Mark TrumboMark J. Rebilas/USA TODAY SportsMark Trumbo is tied for second in the majors in home runs and sixth in RBIs.

The struggling Arizona Diamondbacks made a stunning ninth-inning rally to win at Wrigley Field Wednesday, but the day was marred by the news slugging outfielder Mark Trumbo will miss an extended period of time with a stress fracture in his left foot. If you’d have asked me Wednesday morning to name five players who could lead the majors in home runs, Trumbo, who launched five home runs his first nine games and two since, would be on that list. But now, he’s obviously not on that list.

So what does “extended period of time” mean and should you continue to roster Trumbo? Well, the first pretty much decides the second. If it’s a month he misses, you can and should keep him owned and wait. If it’s three months, then you move on. Full disclosure: I’ve rarely been a Trumbo fan to start with, as the power potential comes with a batting average price and he’s had long stretches of utter plate catastrophe making him free-agent fodder, but I recognize few players hit home runs like he can. A foot injury shouldn’t hamper that potential when he returns. But does he return in May or August?

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Albert PujolsPatrick Smith/Getty ImagesWith one week left in April, Albert Pujols is already tied for his second-most homers in the month.

The fact that Los Angeles Angels first baseman Albert Pujols became the first player to hit his 499th and 500th career home runs in the same game Tuesday night is not reason alone for fantasy owners to trust the future Hall of Famer this season. After all, Pujols has been around for a long time and been rather successful, and few would presume the ol’ MVP version is back. Then again, the two home runs he hit off Washington Nationals right-hander Taylor Jordan Tuesday gave him eight in April, more than anyone else, and all in the past 13 games.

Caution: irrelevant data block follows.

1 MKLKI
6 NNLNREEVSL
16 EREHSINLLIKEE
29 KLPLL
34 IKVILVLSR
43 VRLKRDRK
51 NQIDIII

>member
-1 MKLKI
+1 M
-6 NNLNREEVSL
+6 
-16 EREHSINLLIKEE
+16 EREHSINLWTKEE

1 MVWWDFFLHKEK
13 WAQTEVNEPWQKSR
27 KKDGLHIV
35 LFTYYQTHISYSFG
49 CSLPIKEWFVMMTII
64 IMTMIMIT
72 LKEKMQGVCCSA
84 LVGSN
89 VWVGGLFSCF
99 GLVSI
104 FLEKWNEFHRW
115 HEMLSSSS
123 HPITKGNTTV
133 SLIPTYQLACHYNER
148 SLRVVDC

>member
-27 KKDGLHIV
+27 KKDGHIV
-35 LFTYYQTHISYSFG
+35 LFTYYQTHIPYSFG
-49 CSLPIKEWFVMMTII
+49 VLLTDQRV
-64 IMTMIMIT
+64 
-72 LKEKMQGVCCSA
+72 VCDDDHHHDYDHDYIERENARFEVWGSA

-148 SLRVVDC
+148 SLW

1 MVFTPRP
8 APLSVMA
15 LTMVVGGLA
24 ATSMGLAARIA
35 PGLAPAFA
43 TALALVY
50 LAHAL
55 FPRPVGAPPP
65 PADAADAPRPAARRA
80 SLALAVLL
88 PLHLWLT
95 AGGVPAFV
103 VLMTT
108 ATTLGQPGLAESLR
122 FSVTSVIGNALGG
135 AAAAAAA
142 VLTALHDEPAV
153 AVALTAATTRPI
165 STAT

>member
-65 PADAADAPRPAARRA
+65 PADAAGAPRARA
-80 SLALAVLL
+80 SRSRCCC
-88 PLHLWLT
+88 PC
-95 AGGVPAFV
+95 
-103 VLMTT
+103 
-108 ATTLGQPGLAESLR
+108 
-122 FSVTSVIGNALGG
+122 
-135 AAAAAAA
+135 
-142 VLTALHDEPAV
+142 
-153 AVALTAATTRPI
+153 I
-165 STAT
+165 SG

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Moustakas, Peralta, Lawrie AP PhotosMike Moustakas, Jhonny Peralta and Brett Lawrie are off to slow starts, each batting below .165.

Perhaps no hitter illustrates how wildly unpredictable Batting Average on Balls in Play (BABIP) can be more than St. Louis Cardinals shortstop Jhonny Peralta. A year ago with the Detroit Tigers, Peralta hit .303 with a .374 BABIP, including a ridiculous .482 mark versus left-handed pitching. In 2012, his BABIP was .275. This year, through three weeks and way too small a sample size, Peralta entered Monday with a lowly .152 BABIP. It’s never wise to spend much time looking at individual batting averages in April, because it’s just not enough at-bats to tell us much, but one look at the BABIP leaders can tell us who has been a bit unlucky, and vice versa.

It’s important to note that luck doesn’t always even out, with Peralta a great example. Still, if you’re trying to figure out whether to keep a hitter on your roster, it is worth it to look at the statistic before making those fateful clicks. The league average for BABIP is just below .300, and while some speedy hitters can create a baseline well above this mark -- Ichiro Suzuki's career BABIP is .344 -- in general if your guy is generating a sub-.200 BABIP, then better days are ahead. Peralta is one of those guys.

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Ike DavisVincent Pugliese/Getty ImagesIke Davis and his fantasy owners welcome the change of scenery, but will it make him worth owning in standard leagues?

There’s hardly a guarantee that the Ike Davis who handled first base for the Pittsburgh Pirates a few days this weekend will hit any differently than the one that struggled so much last season for the New York Mets. The Davis who singled and doubled Saturday and singled in six at-bats Sunday didn’t look like a totally new hitter, though he probably felt quite a bit more comfortable with his new role. We need a bit more than a weekend to come to any true conclusions.